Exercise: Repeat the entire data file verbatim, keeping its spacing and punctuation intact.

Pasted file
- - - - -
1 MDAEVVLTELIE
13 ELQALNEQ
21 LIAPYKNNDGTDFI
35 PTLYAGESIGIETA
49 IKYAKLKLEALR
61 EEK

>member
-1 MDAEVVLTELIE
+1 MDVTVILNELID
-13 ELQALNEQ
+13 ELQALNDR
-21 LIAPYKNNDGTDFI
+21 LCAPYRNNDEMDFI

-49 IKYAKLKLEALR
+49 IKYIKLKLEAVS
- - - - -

1 MDAEVVLTELIE
13 ELQALNEQ
21 LIAPYKNNDGTDFI
35 PTLYAGESIGIETA
49 IKYAKLKLEALR
61 EEK

>member
-1 MDAEVVLTELIE
+1 MDVTVILNELID
-13 ELQALNEQ
+13 ELQALNDR
-21 LIAPYKNNDGTDFI
+21 LCAPYRNNDEMDFI

-49 IKYAKLKLEALR
+49 IKYIKLKLEAVS